A nice magic square results from a different method by Moschopoulos, where we move across the square like a knight while playing chess. The second method by Moschopoulos presented here works for all odd squares. If the order n is not divisible by three, even pandiagonal magic squares are created.
Let's take a closer look at the algorithm for order n=5. At the beginning we write the number 1 in the center cell of the top row and make the first four knight moves.
Now the 5 is entered and after a further knight move for the number 6 will determine a cell, which is already occupied by the number 1. At this point, the specified move sequence must be interrupted with a special intermediate move, simply by moving down four rows from the last occupied cell.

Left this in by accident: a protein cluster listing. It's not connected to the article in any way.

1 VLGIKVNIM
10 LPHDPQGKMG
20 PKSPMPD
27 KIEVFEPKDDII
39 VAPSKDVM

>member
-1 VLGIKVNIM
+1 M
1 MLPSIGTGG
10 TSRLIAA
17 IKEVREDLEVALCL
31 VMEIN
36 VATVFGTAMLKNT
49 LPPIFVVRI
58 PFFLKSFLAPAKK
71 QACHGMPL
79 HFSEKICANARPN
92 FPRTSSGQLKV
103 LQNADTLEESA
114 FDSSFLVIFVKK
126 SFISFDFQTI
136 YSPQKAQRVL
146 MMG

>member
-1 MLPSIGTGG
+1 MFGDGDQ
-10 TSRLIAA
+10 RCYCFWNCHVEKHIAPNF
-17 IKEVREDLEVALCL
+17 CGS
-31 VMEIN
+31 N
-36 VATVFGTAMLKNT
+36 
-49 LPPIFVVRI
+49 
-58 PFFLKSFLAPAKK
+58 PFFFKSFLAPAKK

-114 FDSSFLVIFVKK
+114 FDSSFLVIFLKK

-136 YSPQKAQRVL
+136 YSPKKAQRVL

You can continue with these moves until the entire square is filled with the numbers 1, 2, 3, … , n2. The resulting magic square in this case is a pandiagonal magic square.